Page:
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RIP – Geoffrey SSF

Br Geoffrey SSF - RIP

Brother Geoffrey SSF died on 11 April 2007,and his funeral Mass was held at Hilfield Friary.  He was aged eighty-five years and in the fifty-seventh year of his profession in vows.

‘Looking to Jesus the pioneer and perfecter of our faith’. Hebrews 12.2 I think that this is an appropriate text for an address for Geoffrey’s funeral because throughout his life Geoffrey has always been something of a pioneer, someone who has gone ahead and led the way. He was brought up with his brother, Guy, not far from here at Shaftesbury, but it was at Cambridge in the early 1940s that he first came into close contact with the brothers of SSF, particularly coming under the influence of Br Denis.  Chichester Theological College followed and he was ordained, quite young, to a curacy at Holy Trinity, Weymouth.

Geoffrey joined SSF in 1948.  The brothers must have been pretty sure about him because he didn’t serve any time as postulant; Algy just noviced him straight away, and after six months at Glasshampton he was transferred to the Cambridge Friary in Lady Margaret Road, where he worked among students and was chaplain to the fruiting and hop-picking missions that we ran at that time.

In 1953 Geoffrey was sent by Algy to Plaistow where he got the new St Philip’s church and hall built – and Princess Margaret to lay the foundation stone.  St Philip’s in those days was a flourishing Anglo-Catholic Church with a large youth club and Geoffrey threw himself energetically into the life and ministry of the parish.  When Philip Strong, Bishop in Papua New Guinea, in England for the 1958 Lambeth Conference, challenged SSF to send out brothers to his diocese, Geoffrey was the natural choice as leader of the group and in January 1959 he set out for Australia aboard the P & O liner, SS Arcadia.  You can read all about those early days in PNG in his memoirs, but, in brief, it was Geoffrey’s unflagging, indomitable, pioneering spirit which got the Anglican Franciscan life established in that part of the world, first in PNG, then in Australia, the Solomons and New Zealand.  He became the first Minister of the separate Province of the Pacific in 1968, and in 1970 was elected Minister General of SSF, by then a rapidly expanding order around the world.

Geoffrey held the post of Minister General for fifteen years at a crucially important period in the life of the Society. In that time he circumnavigated the globe at least once a year, visiting all the houses of the then three provinces, meeting, teaching and challenging the brothers; he interviewed each of us individually.  He entered fully into the life of a house while he was staying and insisted on undertaking his share of the manual work; at Patteson House, Honiara, in the Solomons, a high ranking Roman Catholic religious who had come to visit Geoffrey was somewhat shocked when he was directed to the showers and loos which it was Geoffrey’s custom to clean whenever staying.  He led by example.  In his role as Minister General he didn’t just concern himself with the First Order Brothers, but was also a great encourager of the Third Order, particularly in those parts of the world where there were no First Order Houses.  The Third Order groups in Hong Kong, Singapore, Southern Africa and West Africa were all nurtured by his tireless attention.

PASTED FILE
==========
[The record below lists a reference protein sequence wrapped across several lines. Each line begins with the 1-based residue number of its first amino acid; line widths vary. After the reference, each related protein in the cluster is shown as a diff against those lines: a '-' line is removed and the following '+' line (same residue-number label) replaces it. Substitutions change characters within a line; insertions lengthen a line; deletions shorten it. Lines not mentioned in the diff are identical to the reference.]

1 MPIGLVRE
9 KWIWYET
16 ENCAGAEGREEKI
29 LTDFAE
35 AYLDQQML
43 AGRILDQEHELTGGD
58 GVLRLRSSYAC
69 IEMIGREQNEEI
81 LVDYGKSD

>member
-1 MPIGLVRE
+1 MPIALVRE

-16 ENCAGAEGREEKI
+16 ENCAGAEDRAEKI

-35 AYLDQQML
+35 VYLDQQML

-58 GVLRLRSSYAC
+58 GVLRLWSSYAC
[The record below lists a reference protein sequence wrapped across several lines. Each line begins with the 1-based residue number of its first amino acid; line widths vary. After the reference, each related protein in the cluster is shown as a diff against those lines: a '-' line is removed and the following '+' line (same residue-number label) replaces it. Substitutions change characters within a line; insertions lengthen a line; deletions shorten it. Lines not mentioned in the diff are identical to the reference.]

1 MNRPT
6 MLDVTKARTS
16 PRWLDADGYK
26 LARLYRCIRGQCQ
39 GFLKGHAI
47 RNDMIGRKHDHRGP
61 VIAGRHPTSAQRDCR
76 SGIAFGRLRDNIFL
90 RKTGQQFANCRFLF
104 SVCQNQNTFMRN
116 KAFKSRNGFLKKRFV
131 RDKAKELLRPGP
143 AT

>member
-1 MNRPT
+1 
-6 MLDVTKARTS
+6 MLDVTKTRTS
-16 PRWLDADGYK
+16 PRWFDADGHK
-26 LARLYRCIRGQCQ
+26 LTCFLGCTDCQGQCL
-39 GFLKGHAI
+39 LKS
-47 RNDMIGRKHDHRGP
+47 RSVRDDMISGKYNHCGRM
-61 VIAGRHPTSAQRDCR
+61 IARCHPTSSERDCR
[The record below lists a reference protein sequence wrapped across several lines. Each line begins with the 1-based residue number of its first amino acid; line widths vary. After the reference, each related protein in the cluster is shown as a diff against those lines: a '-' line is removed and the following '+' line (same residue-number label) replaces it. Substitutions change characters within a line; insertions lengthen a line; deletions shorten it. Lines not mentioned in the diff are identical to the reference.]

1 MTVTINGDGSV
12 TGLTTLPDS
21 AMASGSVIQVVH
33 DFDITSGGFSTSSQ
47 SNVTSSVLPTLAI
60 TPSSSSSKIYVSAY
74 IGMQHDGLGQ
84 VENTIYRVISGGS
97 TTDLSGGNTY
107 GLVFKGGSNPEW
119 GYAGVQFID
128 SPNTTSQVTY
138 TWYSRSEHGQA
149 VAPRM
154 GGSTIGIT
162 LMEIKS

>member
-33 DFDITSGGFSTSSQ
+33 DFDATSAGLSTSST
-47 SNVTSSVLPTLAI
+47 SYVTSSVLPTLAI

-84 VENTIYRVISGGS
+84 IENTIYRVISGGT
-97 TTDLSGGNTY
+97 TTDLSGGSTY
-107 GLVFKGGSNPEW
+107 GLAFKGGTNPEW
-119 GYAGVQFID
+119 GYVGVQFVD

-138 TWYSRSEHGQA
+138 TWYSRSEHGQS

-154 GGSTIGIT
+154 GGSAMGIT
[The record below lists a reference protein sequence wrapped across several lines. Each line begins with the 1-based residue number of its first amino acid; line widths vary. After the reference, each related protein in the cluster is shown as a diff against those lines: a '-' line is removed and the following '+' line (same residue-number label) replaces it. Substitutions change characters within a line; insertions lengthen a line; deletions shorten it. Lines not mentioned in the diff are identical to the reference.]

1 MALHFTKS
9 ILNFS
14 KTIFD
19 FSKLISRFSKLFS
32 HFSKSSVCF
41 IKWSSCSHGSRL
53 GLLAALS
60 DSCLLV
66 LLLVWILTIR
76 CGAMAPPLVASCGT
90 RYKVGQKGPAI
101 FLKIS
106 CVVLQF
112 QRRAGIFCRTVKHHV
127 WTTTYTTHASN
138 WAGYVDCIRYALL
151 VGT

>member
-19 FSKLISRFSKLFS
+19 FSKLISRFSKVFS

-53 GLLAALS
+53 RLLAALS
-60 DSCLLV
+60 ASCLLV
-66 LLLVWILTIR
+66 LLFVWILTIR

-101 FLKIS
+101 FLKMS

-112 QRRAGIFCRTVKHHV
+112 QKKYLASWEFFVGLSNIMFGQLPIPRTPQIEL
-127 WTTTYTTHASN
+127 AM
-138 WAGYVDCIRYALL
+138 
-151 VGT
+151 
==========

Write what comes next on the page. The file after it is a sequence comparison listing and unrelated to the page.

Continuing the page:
Perhaps the pinnacle of Geoffrey’s achievement as Minister General was the ‘Gospel Now Conference’ held here at Hilfield in 1981.  It was the first international gathering of brothers and sisters of the First and Third Orders which he called to challenge us to live out the fullness of our Franciscan vocation: a passionate working for peace and justice around the world, a deep commitment to the poor wherever they are found, a life thoroughly grounded in prayer and the study of the scriptures, and throughout it all a sacrificial following of our crucified and risen Lord.  The Conference was hugely influential on us at the time and it has played a significant part in shaping the vision of our life today.

And when in 1985 he completed his last term of office as Minister General, at an age when most people are wearily looking forward to retirement, Geoffrey went off to Zimbabwe to pioneer yet another Franciscan initiative, the Community of the Divine Compassion (the name an echo of his Plaistow days).  Africa always had a very special place in his heart.  He would love to have died in Africa.

It’s not very surprising that this irrepressible, pioneering, spirit that was so much part of Geoffrey’s character, found the limitations of old age and failing health very difficult to bear.  He was hugely frustrated; he hated being confined and, to his mind, ‘useless’; he resented being unable to return to Africa to live and work among the poor there. He was quite unafraid of Sister Death – he reminded us often that he was dying – he was just very impatient about the waste of time in getting there!

In the end, the real pioneer, for Geoffrey and for all of us, is Our Lord Jesus Christ, ‘the pioneer and perfecter of our faith’ as the Letter to the Hebrews puts it.  Jesus is the one who is always going before us in sacrificial self-offering, always encouraging us to give ourselves more fully, more generously to the way of the cross for the sake of the world. And he is the one in whom all our efforts, all our vision and all our pioneering – inadequate and flawed as they are – are fulfilled in perfection. Geoffrey, to Our Lord and Saviour, our friend and brother, our pioneer and perfecter, we now commit you with thanksgiving, with trust and with joy. f